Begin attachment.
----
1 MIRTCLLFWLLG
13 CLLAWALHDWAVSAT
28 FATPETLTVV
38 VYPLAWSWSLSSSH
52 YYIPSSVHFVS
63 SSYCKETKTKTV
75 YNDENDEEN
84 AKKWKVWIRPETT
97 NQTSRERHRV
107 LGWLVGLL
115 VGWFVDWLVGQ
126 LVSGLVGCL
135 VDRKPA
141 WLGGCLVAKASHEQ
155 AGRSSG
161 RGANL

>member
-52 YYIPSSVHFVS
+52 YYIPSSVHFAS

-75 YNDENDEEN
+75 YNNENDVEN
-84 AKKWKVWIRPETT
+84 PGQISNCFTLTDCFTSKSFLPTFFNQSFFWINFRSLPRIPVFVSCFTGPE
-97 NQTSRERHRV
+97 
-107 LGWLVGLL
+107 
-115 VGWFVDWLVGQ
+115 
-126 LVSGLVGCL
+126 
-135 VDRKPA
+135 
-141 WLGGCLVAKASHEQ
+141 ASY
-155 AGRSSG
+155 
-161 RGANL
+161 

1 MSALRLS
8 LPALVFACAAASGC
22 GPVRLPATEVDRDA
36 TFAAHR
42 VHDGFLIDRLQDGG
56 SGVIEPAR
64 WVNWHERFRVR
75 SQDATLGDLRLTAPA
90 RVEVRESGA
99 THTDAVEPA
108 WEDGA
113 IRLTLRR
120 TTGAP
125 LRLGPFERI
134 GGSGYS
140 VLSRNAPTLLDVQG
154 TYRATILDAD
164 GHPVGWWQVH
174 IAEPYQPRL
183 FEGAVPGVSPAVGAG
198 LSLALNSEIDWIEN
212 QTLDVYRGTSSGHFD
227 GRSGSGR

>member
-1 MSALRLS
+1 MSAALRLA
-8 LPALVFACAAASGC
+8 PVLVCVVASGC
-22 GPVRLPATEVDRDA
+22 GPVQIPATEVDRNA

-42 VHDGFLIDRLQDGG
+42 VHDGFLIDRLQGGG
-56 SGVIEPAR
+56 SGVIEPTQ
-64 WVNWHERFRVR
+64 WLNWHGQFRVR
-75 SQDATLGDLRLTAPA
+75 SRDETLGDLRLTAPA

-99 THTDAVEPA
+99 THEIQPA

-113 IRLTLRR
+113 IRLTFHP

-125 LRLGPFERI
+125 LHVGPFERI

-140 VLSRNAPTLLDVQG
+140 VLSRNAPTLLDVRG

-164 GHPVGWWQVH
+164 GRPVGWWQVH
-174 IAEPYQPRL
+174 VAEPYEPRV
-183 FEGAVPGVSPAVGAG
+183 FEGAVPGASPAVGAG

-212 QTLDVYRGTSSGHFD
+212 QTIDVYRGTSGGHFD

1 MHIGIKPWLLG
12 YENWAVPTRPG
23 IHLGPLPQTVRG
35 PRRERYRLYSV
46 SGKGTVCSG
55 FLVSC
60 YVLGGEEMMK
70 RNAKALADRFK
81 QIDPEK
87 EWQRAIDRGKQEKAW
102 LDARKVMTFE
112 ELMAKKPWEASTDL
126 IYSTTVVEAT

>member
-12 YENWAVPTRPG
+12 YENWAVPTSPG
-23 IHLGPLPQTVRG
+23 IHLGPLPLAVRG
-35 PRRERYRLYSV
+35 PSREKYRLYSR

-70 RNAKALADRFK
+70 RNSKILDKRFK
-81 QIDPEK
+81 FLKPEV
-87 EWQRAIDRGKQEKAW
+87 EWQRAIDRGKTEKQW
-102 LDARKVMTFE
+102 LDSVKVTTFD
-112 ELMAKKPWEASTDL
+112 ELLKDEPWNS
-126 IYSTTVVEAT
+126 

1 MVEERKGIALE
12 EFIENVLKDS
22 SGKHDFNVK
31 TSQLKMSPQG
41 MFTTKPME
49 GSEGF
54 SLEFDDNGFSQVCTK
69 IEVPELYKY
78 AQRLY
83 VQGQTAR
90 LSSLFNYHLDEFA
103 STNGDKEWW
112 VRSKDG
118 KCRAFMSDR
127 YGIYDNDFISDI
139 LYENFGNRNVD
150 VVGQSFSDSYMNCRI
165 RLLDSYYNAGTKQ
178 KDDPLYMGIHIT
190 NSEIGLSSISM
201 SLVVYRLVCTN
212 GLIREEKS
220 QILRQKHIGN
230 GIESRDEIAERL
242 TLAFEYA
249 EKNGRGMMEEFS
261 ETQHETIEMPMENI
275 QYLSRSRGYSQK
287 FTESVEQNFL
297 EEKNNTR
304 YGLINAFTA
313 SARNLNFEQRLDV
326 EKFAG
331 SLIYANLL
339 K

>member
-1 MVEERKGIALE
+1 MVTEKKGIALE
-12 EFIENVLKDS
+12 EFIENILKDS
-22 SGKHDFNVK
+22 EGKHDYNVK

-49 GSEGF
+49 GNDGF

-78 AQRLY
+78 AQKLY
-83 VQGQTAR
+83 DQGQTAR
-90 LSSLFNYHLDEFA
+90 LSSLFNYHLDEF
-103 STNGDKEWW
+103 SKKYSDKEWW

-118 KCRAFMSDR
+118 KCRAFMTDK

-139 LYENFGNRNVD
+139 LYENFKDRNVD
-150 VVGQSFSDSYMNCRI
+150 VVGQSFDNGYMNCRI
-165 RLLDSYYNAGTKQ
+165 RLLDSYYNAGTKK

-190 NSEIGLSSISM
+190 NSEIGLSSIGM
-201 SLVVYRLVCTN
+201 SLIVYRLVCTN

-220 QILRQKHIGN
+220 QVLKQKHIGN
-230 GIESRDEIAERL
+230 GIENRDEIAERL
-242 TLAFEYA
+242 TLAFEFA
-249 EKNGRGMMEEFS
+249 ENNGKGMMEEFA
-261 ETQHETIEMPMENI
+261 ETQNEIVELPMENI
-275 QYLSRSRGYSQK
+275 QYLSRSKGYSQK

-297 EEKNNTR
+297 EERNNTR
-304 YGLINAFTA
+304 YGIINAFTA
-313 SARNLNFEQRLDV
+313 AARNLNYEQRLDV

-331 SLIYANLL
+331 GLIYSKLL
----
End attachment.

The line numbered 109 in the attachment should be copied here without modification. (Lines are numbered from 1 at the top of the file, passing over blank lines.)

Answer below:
+12 YENWAVPTSPG